Data is the new currency – now also in the automotive industry!
Wiesbaden – Barcelona Data is the new currency. This is something that Facebook, Amazon & Co. proved long ago with their meteoric success. At the Mobile World Congress in Barcelona, EDAG, the Wiesbaden-based engineering partner, will be showing ways in which the automotive industry can develop new business segments with the networked, self-driving vehicle.
Today's vehicles are gigantic suppliers of information, and like an enormous swarm, they record a constant stream of data 24 hours a day. The many sensors and systems installed in them make this possible. "Apart from internal vehicle or manufacturer applications, this enormous potential remains largely untapped. Our business model proposes bringing about the industry-wide, central consolidation of this vehicle data, and then qualifying and converting it so that it is suitable for the services of automotive and non-automotive partners," explains Jürgen Vogt, EDAG Group CEO. It centres on an analysis technique which intelligently links and interprets the gigantic amount of vehicle data generated, and then condenses it into marketable data packages and digital services.
EDAG's business model opens up a large number of potential marketing scenarios. Vehicles can become weather stations, for example. "Thanks to the number of mobile data suppliers on the road, we could provide the weather services with an unprecedented, up-to-the-minute information quality," explains Johannes Barckmann, a member of EDAG's Innovations team. However, added value does not occur until the separate data types, for instance GPS, temperature information or documented feedback from the chassis system, are linked.
The camera systems installed in the vehicles could also give rise to another digital service. The recorded images could provide the mobile community with an intelligent parking system: information on free parking spots in the city is continually recorded and up-dated, and made available to drivers without delay.
The vehicle data recorded could also be of interest to insurance companies and policy holders. Speeds that are recorded, information from distance sensors, the number of revs measured, braking manoeuvres and spot-on regional weather data could be intelligently combined and evaluated. The driver could, with his driving style, help to influence the amount of his own insurance premium.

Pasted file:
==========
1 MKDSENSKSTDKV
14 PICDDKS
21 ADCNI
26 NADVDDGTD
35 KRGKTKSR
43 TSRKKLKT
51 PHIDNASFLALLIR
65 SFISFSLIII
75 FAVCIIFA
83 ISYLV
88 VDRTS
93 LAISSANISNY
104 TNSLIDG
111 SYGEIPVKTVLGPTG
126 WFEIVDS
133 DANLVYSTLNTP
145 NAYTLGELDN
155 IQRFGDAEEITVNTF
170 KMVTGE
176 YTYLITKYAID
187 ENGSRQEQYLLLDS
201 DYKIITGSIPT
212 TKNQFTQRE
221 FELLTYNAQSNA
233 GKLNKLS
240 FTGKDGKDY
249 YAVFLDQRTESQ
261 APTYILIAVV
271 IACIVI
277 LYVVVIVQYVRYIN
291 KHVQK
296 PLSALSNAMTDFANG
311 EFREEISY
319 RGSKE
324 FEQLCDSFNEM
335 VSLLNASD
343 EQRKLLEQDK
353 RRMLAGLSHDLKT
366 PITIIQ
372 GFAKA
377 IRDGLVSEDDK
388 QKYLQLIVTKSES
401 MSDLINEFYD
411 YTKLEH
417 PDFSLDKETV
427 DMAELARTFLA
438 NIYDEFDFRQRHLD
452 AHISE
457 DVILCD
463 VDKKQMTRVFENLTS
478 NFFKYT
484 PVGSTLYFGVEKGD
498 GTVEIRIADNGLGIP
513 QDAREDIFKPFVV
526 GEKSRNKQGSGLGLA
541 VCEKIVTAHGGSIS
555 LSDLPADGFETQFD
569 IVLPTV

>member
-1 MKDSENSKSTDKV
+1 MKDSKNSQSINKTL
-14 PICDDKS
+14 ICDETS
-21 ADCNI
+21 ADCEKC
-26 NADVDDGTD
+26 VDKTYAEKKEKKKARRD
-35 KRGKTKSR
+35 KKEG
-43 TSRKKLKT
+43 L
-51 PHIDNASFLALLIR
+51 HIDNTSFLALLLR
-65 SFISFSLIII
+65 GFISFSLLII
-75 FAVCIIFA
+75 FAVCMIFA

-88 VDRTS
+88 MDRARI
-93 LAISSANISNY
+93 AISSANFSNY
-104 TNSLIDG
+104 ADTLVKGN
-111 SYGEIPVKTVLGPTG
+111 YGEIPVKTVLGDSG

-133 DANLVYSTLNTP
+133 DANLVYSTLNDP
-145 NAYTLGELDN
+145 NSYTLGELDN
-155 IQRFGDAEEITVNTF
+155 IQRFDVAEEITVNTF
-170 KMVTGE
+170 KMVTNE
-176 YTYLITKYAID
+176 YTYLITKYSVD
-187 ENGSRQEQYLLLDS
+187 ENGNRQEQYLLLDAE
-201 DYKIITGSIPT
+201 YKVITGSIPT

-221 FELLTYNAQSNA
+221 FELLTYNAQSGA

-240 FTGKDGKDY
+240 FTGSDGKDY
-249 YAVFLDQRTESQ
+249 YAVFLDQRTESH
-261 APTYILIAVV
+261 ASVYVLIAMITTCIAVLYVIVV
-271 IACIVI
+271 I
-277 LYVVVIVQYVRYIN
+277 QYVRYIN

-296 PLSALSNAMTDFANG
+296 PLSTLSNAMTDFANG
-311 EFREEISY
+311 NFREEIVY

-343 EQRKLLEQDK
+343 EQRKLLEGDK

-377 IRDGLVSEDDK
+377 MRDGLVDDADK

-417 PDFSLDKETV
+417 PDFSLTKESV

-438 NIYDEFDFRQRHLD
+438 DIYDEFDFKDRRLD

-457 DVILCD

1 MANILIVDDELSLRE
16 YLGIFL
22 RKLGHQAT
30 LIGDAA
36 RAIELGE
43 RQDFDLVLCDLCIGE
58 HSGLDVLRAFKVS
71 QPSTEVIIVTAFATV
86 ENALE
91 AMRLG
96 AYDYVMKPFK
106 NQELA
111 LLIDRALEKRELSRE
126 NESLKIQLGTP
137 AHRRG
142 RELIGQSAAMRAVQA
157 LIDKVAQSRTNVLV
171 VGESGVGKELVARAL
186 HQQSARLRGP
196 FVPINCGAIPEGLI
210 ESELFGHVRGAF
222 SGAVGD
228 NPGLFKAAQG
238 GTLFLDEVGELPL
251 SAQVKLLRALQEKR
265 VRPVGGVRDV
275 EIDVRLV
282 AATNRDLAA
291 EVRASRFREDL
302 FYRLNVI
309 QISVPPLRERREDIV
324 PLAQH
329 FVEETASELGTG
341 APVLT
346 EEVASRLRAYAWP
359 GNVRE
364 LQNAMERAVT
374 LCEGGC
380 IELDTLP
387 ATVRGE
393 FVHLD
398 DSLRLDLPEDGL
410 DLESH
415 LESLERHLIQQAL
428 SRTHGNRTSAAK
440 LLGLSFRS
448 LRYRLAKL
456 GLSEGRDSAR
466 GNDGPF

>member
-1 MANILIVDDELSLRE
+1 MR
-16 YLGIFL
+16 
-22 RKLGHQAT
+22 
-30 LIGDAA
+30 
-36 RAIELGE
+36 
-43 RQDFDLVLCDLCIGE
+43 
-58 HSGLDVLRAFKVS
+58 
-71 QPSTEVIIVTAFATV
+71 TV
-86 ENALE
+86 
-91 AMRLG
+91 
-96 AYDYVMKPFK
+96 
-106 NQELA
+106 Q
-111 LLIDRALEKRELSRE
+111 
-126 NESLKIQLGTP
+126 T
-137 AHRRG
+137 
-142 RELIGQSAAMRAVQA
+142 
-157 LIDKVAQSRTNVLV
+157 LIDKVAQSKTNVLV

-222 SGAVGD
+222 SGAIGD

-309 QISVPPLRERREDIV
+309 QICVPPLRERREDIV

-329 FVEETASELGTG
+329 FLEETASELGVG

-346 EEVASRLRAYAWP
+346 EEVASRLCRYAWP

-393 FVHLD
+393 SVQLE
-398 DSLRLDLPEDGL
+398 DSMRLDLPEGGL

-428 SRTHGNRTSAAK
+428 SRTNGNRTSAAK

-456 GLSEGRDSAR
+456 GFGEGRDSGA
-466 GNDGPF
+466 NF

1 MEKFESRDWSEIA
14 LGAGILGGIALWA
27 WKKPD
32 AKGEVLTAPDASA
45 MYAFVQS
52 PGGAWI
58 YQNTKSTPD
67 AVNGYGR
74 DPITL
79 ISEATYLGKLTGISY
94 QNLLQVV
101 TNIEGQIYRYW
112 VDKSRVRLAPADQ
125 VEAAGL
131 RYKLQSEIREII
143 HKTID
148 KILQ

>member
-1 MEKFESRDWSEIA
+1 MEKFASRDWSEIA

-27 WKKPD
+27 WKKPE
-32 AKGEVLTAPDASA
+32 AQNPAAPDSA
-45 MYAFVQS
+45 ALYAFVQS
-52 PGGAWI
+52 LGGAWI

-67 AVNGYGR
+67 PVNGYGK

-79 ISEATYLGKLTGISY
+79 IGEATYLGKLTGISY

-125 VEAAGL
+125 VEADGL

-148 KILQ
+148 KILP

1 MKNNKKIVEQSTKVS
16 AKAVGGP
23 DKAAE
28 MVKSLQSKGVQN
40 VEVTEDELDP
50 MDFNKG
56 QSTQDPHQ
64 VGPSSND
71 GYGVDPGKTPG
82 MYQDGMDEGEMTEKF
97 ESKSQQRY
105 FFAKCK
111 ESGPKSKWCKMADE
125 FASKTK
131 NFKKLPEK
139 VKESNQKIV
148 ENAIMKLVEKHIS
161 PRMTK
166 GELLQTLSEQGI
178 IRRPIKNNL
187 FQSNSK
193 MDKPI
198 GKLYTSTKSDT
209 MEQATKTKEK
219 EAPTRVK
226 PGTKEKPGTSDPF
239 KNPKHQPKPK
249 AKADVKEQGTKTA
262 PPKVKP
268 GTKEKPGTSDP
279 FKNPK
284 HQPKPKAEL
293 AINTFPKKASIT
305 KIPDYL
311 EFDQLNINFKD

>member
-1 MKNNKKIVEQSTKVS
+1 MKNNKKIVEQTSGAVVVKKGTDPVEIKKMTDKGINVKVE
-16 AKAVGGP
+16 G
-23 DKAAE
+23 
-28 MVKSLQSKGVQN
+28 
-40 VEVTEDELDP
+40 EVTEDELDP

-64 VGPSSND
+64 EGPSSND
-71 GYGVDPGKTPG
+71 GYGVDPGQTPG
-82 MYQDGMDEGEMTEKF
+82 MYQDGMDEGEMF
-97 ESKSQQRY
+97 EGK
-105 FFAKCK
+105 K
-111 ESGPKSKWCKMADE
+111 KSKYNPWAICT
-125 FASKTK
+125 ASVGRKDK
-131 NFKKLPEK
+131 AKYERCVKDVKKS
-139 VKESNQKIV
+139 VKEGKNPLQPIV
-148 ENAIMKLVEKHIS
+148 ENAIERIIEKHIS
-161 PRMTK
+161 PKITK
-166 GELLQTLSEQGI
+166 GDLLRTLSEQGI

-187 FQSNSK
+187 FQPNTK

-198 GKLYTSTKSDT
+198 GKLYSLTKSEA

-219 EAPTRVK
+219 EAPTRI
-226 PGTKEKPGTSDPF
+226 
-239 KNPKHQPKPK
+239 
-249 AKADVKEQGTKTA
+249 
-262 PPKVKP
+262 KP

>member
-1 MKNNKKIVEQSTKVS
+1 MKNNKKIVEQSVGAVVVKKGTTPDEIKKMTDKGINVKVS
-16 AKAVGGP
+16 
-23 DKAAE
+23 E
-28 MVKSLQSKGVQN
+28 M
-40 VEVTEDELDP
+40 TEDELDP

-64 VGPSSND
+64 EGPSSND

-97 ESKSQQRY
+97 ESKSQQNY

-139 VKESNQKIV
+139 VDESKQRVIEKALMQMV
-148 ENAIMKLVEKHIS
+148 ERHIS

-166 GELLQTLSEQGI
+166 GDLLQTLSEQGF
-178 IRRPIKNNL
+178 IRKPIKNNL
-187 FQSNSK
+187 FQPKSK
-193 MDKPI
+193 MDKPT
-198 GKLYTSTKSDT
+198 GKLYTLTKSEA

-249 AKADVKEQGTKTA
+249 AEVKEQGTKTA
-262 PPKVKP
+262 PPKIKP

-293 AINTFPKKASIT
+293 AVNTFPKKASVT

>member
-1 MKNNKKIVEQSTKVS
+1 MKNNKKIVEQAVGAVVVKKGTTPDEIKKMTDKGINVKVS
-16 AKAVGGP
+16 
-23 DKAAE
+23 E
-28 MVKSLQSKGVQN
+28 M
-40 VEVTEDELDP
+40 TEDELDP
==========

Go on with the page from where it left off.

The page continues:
For its analysis technique, the EDAG Group has implemented and further developed intelligent database and cluster systems such as Spark, hadoop, Kafka, elastic or cassandra. The partners' data is saved, analysed, contextually linked and interpreted on the EDAG servers.
EDAG is currently developing a system for recording road damage to provide greater safety and driving comfort for a German premium manufacturer. Via the chassis sensors, the precise location of road damage is detected, transmitted to a central computer, permanently catalogued and evaluated. This information is continually relayed to all customer vehicles of the manufacturer, and the chassis is adjusted in anticipation of approaching road damage.
Data has developed into the new currency, and brought about new and moreover highly profitable business models. EDAG aims to transfer the potential of the data gathered by vehicles worldwide into digital service models and market these across the various branches of industry. The idea is not just to collect the data and sell it to third parties; the car owner should also profit. This means that the driver can decide for himself which vehicle data to release, and is rewarded on this basis, receiving either money or some kind of a profit (like a lower premium in the case of the insurance proposal).
Connectivity has long been an accepted part of everyday life. The networked world offers more comfort, but at the same time also implies greater technical challenges: smartphones, for instance, have to be compatible with different operating systems, apps and the software of other devices - in the smart home environment for example - and work at all times. Due to the large variety of systems and apps which, moreover, are regularly modified by updates, a constant and valid end-to-end validation becomes an extremely complex task.
As a means of meeting these highly complex requirements, EDAG subsidiary BFFT will be presenting its automation framework "CShark" in Barcelona. "CShark" is a modular automation framework, specially developed for the validation of complex services. It can be used to automatically test the various components either individually or in the complete end-to-end chain. The tests can be easily managed and started using an online portal or an app. "From here, the test results can also be directly evaluate and distributed," explains Markus Fichtner, CEO of BFFT. Besides integrating software and apps in the automation framework, BFFT also offers the customer-specific connection of hardware components in the system, which is an in-house development.
"CShark" has been applied in standard production since 2016, and is currently being used for the end-to-end validation of various mobile online services in the automobile sector.
"Our presentation at the Mobile World Congress documents the EDAG Group's depar-ture into the digital world. The subjects of big data and connectivity are becoming es-sential elements of EDAG's expertise in vehicle and production plant development. As a design engineering company that is helping to define the mobile future, we aim to use our own concepts to proactively shape the transformation process," affirms Jürgen Vogt, EDAG Group CEO.
You will find EDAG at the World Mobile Congress in Hall 6.0, "Main Exhibition".